A temperature of 98.6.
An average statistic.
A blood pressure of 120/80.
A man not asking for directions.
However, normal has nothing to do with how you feel after active treatments are over.
Don’t get me wrong, physically, for the most part, I feel great!
My hair, my eyebrows, and my eyelashes have all grown back and I look pretty much like myself again (except for the natural hair color. No more Clairol! 😊)
On most days, my energy level is fantastic. I can now work again until I am done – not until my body says whoa…you have used up all of your energy cells today and I am shutting down…at 11 am.
I am starting to rebuild muscle tone – it’s a slow process but hey, it’s a process!
I can wear tank tops now without being self-conscious of a port bulging out of my chest like a third eye.
I am no longer referred to as a cancer patient – I am now a cancer survivor! whoop whoop!
There are SO many positives and for each and every one I am thankful.
But am I normal? Of course, some would debate that I was never normal to start with, right but zip it!
My point is I have discovered that going through cancer changes you. There is no such thing as going back to normal. It not only alters your physical body – noobies and nice new boobies are not the same! Trust me! My whole entire upper body has been restructured; I have shoulder aches, I have noobie muscle spasms (OUCH!), I am constantly aware of the discomforting tightness on my right side, blah blah blah – For more information you may read a previous blog about the new girls. 😉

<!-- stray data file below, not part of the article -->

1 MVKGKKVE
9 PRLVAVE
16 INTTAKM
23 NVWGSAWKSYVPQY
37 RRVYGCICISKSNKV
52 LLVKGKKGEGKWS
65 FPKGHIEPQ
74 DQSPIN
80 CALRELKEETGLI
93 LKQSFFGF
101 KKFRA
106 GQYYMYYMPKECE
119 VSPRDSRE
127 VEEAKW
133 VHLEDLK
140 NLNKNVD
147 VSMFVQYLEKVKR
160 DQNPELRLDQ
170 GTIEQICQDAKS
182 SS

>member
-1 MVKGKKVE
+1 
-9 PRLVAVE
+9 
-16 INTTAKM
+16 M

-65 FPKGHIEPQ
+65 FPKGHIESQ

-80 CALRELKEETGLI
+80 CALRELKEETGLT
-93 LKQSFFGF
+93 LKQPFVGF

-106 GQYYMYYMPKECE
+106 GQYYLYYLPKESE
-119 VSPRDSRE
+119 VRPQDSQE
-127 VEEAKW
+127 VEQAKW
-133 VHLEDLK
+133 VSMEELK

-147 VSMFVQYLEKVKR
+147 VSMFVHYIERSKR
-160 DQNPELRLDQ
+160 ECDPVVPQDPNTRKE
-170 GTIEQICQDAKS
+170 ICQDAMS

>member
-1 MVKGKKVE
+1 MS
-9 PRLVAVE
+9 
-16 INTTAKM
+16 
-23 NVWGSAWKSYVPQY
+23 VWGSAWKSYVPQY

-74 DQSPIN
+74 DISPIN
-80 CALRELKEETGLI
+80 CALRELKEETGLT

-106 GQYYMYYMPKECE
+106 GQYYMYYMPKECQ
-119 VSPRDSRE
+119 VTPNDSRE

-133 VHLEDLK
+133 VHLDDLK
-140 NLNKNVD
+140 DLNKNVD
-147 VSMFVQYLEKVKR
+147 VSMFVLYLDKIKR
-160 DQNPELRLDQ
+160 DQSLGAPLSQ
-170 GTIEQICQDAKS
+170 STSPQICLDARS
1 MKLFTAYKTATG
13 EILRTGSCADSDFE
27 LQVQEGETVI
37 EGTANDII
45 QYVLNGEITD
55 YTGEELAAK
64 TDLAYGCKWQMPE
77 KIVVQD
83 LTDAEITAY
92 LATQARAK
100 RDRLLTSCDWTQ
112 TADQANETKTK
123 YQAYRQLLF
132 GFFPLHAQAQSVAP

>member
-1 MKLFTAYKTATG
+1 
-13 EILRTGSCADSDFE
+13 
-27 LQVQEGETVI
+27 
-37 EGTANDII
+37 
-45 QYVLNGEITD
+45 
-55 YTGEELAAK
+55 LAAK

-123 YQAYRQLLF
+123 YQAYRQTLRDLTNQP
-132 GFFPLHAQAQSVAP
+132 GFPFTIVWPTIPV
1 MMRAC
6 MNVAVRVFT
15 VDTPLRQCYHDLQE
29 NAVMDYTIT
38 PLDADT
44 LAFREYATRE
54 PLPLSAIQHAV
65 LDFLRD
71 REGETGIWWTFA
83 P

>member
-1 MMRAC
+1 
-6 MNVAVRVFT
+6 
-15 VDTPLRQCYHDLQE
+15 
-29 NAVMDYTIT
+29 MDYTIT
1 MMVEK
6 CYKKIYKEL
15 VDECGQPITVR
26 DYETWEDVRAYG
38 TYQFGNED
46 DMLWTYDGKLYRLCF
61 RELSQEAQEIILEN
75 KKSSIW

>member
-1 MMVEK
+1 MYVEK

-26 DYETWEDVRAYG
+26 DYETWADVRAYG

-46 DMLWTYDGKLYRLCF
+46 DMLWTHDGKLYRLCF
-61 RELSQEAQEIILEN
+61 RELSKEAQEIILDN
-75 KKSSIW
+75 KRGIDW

There are some days, for absolutely no reason at all, that I am unusually tired and I have to have a zero evening.
My hair that was so nice and thick growing back is now thinning due to the medication I have to take daily.
I am depleted of estrogen as a preventative to keep new cancer cells from growing back. My body went from pre-menopause to post menopause, which is normally a several year transformation, in 8 seconds.
In spite of all of the physical changes I have experienced, I can honestly say that the thing I have found most challenging with surviving cancer is the way that it affects your mind set. Yes, I feel great, I take care of myself, I eat healthy, I exercise on the daily. I feed my body, soul, and mind daily with positive energy. I am religious with my check-up appointments and I even google my bloodwork to make sure things are, yeah you know, NORMAL! UGH!
However, any woman (or man!) who has had cancer knows that there is a constant nagging forethought of reoccurrence. Any odd feeling. Any abnormal pain. Any unexplained fatigue. Time for a check-up? Count on some anxiety. Time for yearly scans? They call that nervousness ‘scan-xiety.’ Even on the best of days, the thought of reoccurrence can creep up like an ex-boyfriend showing up at the same restaurant. The timetable of your life is now forever associated with and referenced to “before cancer” and “after cancer.” Will this course of thinking change with time, perhaps, maybe, hopefully, please Lord!
So, is life after active treatment perfect? Nah? Am I back to normal, double-nah. It is a futile pursuit and I have given up the ridiculous notion that there is such a thing as me and normal in the same sentence. Nevertheless, I am certain of one thing as sure as my name is Christy. I endeavor to enjoy every single day of life after active treatment that I am blessed with and to live to the absolute fullest. I also know undoubtedly that I am much better now than I was when I began this journey many months ago, and for this I am forever thankful.